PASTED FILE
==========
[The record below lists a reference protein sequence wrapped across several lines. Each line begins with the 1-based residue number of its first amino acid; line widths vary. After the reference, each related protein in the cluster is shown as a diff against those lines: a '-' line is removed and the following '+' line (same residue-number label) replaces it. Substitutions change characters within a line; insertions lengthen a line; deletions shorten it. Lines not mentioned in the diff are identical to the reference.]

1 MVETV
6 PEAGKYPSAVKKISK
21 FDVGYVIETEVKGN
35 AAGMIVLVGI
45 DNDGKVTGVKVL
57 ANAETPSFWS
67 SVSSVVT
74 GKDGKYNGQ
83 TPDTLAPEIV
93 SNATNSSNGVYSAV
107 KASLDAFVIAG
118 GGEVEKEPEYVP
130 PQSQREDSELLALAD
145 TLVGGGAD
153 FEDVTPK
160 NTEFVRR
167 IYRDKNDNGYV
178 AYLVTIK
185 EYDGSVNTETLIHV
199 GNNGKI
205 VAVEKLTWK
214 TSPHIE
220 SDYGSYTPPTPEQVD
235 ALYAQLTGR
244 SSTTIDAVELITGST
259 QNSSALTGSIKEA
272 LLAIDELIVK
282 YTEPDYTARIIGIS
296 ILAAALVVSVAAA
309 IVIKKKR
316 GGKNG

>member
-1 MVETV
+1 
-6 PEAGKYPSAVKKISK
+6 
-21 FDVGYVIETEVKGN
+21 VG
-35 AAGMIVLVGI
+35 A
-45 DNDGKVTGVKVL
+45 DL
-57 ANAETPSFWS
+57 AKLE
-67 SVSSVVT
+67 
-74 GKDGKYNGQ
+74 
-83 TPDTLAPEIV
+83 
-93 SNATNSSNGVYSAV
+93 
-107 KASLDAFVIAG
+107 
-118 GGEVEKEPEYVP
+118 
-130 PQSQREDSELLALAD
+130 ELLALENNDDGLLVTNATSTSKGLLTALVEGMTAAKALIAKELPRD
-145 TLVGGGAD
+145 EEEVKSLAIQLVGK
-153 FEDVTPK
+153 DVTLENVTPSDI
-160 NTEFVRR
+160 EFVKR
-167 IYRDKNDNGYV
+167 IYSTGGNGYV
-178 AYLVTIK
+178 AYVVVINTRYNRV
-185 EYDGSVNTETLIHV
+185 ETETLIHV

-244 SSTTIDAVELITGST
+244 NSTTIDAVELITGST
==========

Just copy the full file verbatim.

[The record below lists a reference protein sequence wrapped across several lines. Each line begins with the 1-based residue number of its first amino acid; line widths vary. After the reference, each related protein in the cluster is shown as a diff against those lines: a '-' line is removed and the following '+' line (same residue-number label) replaces it. Substitutions change characters within a line; insertions lengthen a line; deletions shorten it. Lines not mentioned in the diff are identical to the reference.]

1 MVETV
6 PEAGKYPSAVKKISK
21 FDVGYVIETEVKGN
35 AAGMIVLVGI
45 DNDGKVTGVKVL
57 ANAETPSFWS
67 SVSSVVT
74 GKDGKYNGQ
83 TPDTLAPEIV
93 SNATNSSNGVYSAV
107 KASLDAFVIAG
118 GGEVEKEPEYVP
130 PQSQREDSELLALAD
145 TLVGGGAD
153 FEDVTPK
160 NTEFVRR
167 IYRDKNDNGYV
178 AYLVTIK
185 EYDGSVNTETLIHV
199 GNNGKI
205 VAVEKLTWK
214 TSPHIE
220 SDYGSYTPPTPEQVD
235 ALYAQLTGR
244 SSTTIDAVELITGST
259 QNSSALTGSIKEA
272 LLAIDELIVK
282 YTEPDYTARIIGIS
296 ILAAALVVSVAAA
309 IVIKKKR
316 GGKNG

>member
-1 MVETV
+1 
-6 PEAGKYPSAVKKISK
+6 
-21 FDVGYVIETEVKGN
+21 VG
-35 AAGMIVLVGI
+35 A
-45 DNDGKVTGVKVL
+45 DL
-57 ANAETPSFWS
+57 AKLE
-67 SVSSVVT
+67 
-74 GKDGKYNGQ
+74 
-83 TPDTLAPEIV
+83 
-93 SNATNSSNGVYSAV
+93 
-107 KASLDAFVIAG
+107 
-118 GGEVEKEPEYVP
+118 
-130 PQSQREDSELLALAD
+130 ELLALENNDDGLLVTNATSTSKGLLTALVEGMTAAKALIAKELPRD
-145 TLVGGGAD
+145 EEEVKSLAIQLVGK
-153 FEDVTPK
+153 DVTLENVTPSDI
-160 NTEFVRR
+160 EFVKR
-167 IYRDKNDNGYV
+167 IYSTGGNGYV
-178 AYLVTIK
+178 AYVVVINTRYNRV
-185 EYDGSVNTETLIHV
+185 ETETLIHV

-244 SSTTIDAVELITGST
+244 NSTTIDAVELITGST